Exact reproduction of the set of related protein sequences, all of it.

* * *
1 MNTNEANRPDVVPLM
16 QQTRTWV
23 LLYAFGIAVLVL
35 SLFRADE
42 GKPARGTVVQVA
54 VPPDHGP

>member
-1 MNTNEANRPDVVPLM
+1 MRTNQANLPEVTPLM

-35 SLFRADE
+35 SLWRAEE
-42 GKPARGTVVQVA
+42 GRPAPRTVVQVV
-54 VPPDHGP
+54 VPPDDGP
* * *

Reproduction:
1 MNTNEANRPDVVPLM
16 QQTRTWV
23 LLYAFGIAVLVL
35 SLFRADE
42 GKPARGTVVQVA
54 VPPDHGP

>member
-1 MNTNEANRPDVVPLM
+1 MRTNQANLPEVTPLM

-35 SLFRADE
+35 SLWRAEE
-42 GKPARGTVVQVA
+42 GRPAPRTVVQVV
-54 VPPDHGP
+54 VPPDDGP